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William McTAGGART 1835 - 1910

ARSA 1859, RSA 1870, RSW 1878

Biography

The son of a crofter, McTaggart was born near Campbeltown and entered the Trustees Academy in 1852. His fellow students included MacWhirter, Chalmers, Cameron and Orchardson and like them he benefited from the teaching of John Ballantyne and the inspiration of Robert Scott Lauder. McTaggart visited the Manchester Art Treasures Exhibition with Chalmers in 1857 and like many artists was struck by the Italian Primitives. His early work shows the influence of the Pre-Raphaelite Movement and his oil The Thorn in the Foot was illustrated in Percy Bates’ The English Pre-Raphaelite Painters (1901).

However, The Past and Present, a canvas of 1860, was attacked by critics for its lack of finish, and by 1864 his oil Spring is handled in a broader, more atmospheric way. By the early 1870s McTaggart’s broad style had been established, but although some writers have pointed to the influence of French Impressionism, there is no evidence that McTaggart had any contact with them despite visits to Paris. After his marriage in 1863 he moved to Fairlie near Largs from where he could see the peaks of Arran. His working pattern had evolved into periods in Edinburgh working on large oils, followed by summers spent working in the open by the sea. He enjoyed the area around Lochranza and in 1868 worked on Loch Fyne with friend Colin Hunter. He discovered Carnoustie on the east coast near Dundee where in 1875 he witnessed and painted a great storm. By the late 1870s he was working in Carnoustie in the spring and early summer, and moving to Machrihanish on the West coast for August, September and October.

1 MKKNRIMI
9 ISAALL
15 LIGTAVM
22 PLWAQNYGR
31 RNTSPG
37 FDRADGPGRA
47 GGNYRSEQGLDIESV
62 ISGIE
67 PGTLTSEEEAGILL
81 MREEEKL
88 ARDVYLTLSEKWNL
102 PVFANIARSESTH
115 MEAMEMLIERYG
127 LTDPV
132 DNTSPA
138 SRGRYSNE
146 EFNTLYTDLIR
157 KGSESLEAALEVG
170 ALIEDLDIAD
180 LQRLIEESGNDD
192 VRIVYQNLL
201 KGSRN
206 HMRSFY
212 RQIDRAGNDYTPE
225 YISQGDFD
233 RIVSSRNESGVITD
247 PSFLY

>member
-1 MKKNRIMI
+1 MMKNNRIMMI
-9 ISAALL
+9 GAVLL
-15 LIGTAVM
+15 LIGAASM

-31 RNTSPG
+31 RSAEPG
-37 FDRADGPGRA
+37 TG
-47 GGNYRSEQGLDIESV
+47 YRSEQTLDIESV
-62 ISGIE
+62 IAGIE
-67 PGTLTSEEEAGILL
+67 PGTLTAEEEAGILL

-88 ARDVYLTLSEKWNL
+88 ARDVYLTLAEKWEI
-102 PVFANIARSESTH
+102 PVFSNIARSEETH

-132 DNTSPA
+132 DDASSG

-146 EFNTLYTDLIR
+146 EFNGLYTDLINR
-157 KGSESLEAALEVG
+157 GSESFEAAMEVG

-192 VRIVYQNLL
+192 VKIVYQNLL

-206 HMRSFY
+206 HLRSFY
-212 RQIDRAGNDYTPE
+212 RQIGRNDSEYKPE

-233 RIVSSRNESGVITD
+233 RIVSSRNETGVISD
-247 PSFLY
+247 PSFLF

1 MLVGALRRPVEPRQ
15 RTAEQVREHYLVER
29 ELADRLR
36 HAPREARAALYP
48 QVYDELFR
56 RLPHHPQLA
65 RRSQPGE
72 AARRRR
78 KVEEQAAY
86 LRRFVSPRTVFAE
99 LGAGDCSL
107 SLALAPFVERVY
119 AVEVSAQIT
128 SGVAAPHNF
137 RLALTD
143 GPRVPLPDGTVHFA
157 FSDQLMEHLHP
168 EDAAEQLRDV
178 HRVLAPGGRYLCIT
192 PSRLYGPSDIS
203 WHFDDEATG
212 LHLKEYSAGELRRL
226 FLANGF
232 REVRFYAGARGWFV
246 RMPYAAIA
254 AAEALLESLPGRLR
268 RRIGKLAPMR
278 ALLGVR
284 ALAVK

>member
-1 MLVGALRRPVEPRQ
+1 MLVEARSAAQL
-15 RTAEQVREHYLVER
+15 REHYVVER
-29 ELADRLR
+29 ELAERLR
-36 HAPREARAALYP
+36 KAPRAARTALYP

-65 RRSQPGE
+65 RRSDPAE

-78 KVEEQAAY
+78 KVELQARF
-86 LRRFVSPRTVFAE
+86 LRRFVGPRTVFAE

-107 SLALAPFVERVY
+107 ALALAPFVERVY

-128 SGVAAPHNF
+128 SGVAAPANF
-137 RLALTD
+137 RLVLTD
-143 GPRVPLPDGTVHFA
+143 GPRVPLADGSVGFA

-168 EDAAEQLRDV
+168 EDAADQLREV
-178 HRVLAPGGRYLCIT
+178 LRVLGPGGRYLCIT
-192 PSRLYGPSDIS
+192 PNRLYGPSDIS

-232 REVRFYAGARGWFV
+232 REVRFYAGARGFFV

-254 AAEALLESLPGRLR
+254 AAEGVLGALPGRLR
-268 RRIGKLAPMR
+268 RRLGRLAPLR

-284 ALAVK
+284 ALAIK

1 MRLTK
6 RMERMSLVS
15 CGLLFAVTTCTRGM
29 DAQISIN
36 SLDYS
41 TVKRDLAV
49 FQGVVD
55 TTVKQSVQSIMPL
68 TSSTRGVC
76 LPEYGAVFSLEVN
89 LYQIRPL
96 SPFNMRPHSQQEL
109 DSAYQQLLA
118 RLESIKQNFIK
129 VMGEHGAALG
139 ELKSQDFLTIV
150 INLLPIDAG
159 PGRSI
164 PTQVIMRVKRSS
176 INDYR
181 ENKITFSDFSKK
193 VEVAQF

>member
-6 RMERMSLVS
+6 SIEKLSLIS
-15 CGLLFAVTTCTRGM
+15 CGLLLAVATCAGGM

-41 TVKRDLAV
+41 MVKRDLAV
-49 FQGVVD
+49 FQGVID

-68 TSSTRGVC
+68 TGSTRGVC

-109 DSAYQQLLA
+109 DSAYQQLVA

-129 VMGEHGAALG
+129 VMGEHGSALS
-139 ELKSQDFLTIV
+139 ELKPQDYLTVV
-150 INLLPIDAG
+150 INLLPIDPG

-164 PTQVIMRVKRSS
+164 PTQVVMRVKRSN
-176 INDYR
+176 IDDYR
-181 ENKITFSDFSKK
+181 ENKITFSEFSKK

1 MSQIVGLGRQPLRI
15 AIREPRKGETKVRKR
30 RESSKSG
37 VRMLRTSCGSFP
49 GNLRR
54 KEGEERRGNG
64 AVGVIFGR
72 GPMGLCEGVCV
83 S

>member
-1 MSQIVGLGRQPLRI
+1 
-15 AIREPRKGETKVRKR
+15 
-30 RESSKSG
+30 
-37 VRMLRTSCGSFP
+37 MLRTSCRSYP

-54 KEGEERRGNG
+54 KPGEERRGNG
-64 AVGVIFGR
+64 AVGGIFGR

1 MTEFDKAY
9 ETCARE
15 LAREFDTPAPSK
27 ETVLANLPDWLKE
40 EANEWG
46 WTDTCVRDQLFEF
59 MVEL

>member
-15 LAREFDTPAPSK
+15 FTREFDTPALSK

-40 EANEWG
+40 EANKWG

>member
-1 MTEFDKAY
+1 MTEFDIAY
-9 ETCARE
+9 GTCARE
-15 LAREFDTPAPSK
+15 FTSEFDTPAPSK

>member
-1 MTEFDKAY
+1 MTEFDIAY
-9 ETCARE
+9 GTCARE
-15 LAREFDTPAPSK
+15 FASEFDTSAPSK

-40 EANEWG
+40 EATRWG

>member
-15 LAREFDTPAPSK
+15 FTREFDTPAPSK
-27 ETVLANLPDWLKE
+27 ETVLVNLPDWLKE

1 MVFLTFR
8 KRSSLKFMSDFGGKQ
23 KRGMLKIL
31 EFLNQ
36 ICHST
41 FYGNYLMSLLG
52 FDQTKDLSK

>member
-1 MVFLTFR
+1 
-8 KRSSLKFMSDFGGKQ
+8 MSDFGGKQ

In 1889 he moved to a house in Broomieknowe, Midlothian where he painted landscapes as opposed to seascapes, returning to the sea during the summer. McTaggart’s oils developed a freedom of expression and technique, which was quite unique at that time. It is likely that his watercolour technique, using large brushes and rough paper and painting on the spot, influenced the development of the oils. Many of his oils have anecdotal or historical subjects as the theme such as The Coming of St. Columba or The Slave Ship, but their real interest is the study of the northern seas and skies.

Although some of McTaggart’s fresh and most powerful canvases depict storms, he also captured those exquisite days of calm and heat on the west coast when the clear waters turn opal and pink. McTaggart’s direct method of painting, unencumbered by academic theory, had a great influence on younger Scottish painters, to whom his advice was ‘the simpler and more direct the method, the finer the picture.’  He died in Broomieknowe, Midlothian.